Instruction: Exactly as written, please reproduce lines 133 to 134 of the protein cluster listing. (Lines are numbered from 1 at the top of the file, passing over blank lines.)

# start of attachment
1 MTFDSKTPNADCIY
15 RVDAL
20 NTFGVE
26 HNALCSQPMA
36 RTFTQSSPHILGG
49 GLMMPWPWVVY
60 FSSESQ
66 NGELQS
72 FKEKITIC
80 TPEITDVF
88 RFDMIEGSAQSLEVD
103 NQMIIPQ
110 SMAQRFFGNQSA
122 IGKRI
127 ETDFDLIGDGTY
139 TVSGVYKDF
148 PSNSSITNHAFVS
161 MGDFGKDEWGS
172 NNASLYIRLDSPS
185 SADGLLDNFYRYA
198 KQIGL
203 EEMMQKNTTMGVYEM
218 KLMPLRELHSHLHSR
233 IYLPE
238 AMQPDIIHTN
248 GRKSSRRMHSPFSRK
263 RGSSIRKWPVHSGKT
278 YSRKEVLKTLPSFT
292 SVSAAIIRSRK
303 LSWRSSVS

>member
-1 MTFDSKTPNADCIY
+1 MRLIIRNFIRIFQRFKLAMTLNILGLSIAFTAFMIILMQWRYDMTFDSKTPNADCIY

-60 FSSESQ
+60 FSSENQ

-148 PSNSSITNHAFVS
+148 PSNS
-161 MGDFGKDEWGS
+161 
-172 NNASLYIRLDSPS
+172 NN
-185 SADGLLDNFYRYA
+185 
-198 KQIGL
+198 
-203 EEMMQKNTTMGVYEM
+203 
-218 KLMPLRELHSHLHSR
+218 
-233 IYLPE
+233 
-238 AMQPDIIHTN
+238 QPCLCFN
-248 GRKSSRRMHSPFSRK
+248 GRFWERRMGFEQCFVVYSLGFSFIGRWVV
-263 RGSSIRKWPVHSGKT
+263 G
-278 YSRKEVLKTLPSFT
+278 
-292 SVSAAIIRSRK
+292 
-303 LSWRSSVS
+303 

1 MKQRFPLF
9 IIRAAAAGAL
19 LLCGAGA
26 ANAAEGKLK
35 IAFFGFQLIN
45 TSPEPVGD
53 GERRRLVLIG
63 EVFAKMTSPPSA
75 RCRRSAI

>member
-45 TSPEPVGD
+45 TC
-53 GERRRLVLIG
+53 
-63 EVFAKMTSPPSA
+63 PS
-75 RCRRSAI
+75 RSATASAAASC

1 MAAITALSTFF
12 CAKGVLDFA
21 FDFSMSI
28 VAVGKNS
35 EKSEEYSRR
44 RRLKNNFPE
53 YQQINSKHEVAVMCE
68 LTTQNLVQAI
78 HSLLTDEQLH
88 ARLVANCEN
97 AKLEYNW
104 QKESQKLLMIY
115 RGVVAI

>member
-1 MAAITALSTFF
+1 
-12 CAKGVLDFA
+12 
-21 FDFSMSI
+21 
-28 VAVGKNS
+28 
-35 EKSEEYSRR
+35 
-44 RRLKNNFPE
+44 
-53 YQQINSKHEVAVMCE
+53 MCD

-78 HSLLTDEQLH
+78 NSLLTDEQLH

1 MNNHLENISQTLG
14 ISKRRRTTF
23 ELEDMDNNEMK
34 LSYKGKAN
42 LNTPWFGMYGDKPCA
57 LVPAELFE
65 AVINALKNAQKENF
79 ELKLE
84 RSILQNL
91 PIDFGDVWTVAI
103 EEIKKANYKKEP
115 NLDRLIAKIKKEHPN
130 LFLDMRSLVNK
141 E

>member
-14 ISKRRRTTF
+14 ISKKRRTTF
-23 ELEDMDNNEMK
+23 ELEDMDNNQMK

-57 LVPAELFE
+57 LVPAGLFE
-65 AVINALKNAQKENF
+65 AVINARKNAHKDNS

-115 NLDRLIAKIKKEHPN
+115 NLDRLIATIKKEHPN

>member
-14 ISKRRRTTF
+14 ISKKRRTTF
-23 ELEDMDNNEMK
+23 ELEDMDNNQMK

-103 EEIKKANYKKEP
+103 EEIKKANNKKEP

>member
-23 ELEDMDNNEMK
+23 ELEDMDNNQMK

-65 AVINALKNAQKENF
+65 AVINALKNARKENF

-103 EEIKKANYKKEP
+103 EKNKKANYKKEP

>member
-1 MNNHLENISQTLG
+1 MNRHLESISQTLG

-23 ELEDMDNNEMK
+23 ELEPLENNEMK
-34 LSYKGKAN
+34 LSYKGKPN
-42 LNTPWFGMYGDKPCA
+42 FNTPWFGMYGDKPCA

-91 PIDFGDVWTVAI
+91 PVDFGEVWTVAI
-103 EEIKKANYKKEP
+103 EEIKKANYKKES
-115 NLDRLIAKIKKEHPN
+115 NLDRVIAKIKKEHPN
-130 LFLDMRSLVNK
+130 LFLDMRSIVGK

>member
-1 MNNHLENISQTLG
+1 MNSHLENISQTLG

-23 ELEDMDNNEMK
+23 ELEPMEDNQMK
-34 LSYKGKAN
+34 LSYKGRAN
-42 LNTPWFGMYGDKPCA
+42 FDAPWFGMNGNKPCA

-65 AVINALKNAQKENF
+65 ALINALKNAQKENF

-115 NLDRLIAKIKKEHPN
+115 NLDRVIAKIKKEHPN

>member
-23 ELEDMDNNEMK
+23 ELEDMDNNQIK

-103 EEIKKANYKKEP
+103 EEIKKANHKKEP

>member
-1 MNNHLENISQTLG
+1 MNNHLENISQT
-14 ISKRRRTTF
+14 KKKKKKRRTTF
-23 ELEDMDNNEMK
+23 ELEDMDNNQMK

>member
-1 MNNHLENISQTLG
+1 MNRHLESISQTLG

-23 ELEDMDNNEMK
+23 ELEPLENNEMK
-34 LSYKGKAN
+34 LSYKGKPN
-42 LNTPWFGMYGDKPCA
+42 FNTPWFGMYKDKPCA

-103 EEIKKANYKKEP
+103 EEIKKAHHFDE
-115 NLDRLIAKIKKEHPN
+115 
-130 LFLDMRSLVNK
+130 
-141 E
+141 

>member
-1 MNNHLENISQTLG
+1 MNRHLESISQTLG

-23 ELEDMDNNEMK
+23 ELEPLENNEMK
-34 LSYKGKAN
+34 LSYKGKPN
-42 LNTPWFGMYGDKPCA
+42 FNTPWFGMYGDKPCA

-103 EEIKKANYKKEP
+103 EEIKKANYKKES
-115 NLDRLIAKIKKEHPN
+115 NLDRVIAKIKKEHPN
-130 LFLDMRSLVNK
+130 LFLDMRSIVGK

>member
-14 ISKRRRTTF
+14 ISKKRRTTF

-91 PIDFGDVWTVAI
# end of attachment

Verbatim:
-65 AVINALKNAQKENF
+65 AVINARKNAHKDNS